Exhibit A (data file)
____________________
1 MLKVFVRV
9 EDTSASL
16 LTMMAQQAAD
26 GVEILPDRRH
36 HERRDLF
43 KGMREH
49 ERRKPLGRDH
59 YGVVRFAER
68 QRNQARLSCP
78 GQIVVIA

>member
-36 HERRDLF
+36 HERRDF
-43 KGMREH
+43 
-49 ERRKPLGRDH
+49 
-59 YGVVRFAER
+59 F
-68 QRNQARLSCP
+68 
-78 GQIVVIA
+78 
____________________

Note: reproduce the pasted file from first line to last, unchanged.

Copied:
1 MLKVFVRV
9 EDTSASL
16 LTMMAQQAAD
26 GVEILPDRRH
36 HERRDLF
43 KGMREH
49 ERRKPLGRDH
59 YGVVRFAER
68 QRNQARLSCP
78 GQIVVIA

>member
-36 HERRDLF
+36 HERRDF
-43 KGMREH
+43 
-49 ERRKPLGRDH
+49 
-59 YGVVRFAER
+59 F
-68 QRNQARLSCP
+68 
-78 GQIVVIA
+78 